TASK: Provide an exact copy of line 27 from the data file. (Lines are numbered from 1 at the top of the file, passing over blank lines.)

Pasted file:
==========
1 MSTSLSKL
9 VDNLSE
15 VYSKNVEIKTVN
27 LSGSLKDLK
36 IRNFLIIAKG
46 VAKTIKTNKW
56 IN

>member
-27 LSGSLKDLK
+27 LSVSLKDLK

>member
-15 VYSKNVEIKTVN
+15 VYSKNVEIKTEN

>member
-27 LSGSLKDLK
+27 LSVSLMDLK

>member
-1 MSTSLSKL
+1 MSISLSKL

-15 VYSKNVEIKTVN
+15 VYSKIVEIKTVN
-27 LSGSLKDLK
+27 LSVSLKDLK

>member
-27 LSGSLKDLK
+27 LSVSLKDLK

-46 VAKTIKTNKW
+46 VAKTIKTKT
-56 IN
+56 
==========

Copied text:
-46 VAKTIKTNKW